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I'd like a property in my class to return a different value at design time than in run time. I can detect that I'm in design mode using LicenseManager.UsageMode, but it would be nice to exclude that from my Release builds.

Is there a better way to implement the following code, perhaps using the Conditional attribute somehow?

public int MyValue
{
    get
    {
        int my_value = 10;

#if DEBUG
        if (LicenseManager.UsageMode == LicenseUsageMode.Designtime)
        {
            my_value = 20;
        }
#endif

        return my_value;
    }
}
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Why not use the DesignTime property? It should have the right value in a property getter. –  Hans Passant Jan 12 '11 at 16:36
    
@Hans, I'm not sure what you mean. Could you provide a link or be more specific? –  M. Dudley Jan 12 '11 at 16:40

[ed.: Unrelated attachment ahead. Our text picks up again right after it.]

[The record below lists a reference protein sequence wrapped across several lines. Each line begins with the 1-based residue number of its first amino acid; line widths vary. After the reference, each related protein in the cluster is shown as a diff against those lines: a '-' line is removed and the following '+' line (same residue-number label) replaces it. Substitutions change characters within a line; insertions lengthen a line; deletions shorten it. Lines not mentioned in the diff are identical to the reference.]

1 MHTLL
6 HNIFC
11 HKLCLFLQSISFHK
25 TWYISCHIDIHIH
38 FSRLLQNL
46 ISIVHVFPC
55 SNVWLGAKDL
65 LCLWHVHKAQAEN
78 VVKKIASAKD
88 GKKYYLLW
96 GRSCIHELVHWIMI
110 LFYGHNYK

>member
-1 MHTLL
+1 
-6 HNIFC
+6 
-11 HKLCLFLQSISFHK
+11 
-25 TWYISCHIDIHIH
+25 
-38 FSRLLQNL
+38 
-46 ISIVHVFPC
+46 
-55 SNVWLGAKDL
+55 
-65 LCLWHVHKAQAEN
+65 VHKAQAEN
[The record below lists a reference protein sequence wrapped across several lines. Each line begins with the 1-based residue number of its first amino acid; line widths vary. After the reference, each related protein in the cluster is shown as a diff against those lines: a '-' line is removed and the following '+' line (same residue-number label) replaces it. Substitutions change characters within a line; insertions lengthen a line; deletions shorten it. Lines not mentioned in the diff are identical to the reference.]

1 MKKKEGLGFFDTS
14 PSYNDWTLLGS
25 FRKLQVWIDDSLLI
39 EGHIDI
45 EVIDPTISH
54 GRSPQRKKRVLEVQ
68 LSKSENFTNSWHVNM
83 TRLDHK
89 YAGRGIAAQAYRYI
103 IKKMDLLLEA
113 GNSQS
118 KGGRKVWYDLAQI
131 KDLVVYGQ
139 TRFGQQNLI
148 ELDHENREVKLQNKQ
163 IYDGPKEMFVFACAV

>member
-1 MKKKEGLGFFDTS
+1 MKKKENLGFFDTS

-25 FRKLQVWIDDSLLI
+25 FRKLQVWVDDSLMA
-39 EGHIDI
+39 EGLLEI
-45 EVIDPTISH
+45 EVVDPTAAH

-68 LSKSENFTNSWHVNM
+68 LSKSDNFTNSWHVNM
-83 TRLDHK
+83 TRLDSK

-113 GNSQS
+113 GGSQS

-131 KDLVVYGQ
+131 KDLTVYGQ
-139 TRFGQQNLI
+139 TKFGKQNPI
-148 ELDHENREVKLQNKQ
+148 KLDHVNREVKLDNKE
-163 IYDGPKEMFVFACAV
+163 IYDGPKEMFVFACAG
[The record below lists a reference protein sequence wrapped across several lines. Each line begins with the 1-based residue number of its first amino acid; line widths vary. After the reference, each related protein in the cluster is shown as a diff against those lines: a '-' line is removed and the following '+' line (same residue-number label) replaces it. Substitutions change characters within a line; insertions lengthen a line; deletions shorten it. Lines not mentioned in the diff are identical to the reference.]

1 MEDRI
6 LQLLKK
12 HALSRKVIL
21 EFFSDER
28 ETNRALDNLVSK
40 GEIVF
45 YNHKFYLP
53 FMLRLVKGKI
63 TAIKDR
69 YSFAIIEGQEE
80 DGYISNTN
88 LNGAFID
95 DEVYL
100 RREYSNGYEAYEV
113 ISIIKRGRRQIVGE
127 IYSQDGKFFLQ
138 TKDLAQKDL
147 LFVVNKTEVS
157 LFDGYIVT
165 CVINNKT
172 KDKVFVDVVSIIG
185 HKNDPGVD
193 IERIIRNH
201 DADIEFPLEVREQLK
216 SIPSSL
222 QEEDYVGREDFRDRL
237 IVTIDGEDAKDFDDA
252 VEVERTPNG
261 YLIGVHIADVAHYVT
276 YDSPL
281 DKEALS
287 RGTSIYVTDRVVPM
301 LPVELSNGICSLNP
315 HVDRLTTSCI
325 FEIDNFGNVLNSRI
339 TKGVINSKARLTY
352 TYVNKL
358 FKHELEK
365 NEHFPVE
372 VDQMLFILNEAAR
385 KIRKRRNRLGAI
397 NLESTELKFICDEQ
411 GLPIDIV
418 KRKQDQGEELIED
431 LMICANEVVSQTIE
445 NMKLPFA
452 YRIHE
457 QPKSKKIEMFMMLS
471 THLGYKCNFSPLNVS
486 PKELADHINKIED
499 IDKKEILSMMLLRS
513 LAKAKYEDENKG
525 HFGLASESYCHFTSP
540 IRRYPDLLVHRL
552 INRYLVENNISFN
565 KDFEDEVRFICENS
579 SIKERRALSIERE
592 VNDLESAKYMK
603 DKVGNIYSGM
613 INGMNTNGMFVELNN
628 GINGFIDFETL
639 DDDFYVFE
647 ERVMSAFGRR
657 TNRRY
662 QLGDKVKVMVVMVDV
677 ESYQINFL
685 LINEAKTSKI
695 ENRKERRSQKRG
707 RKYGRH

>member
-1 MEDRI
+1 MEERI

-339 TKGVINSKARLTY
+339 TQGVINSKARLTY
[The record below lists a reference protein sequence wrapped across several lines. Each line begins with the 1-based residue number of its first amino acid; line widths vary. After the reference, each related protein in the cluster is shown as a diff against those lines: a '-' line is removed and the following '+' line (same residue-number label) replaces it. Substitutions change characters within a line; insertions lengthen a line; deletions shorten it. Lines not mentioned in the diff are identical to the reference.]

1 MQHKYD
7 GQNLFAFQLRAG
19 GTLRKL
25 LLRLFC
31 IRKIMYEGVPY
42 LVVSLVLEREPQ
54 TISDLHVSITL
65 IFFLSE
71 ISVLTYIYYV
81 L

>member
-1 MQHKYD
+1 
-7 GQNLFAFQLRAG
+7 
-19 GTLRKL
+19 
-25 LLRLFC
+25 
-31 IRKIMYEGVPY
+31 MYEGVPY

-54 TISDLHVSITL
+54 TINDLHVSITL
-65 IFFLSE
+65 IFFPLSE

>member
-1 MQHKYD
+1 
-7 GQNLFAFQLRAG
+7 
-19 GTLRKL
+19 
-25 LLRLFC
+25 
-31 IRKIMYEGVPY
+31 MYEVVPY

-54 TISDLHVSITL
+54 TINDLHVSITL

If you don't know what I mean then you should use this.DesignTime instead. LicenseManager has an iffy hack around not having DesignTime initialized yet in the constructor. –  Hans Passant Jan 12 '11 at 16:45
    
I don't have a DesignTime property defined anywhere, and I can't find any documentation about a DesignTime property on MSDN. There is a DesignMode property on WinForms controls, but I'm using WPF, and I want to detect design time in a non-control class anyways. In WPF I could do a DesignerProperties.GetIsInDesignMode(new DependencyObject())... –  M. Dudley Jan 13 '11 at 15:19

1 Answer 1

I think that this will be a check you have to make. Or, if the two are totally different programs that you build seperately, you can do the same #if for your custom variables.

So if there are two seperate builds, you can set a custom parameter for building and do this:

public int MyValue
{
    get
    {

#if DESIGN
        return 20;
#else 
        return 10;
#endif

    }
}
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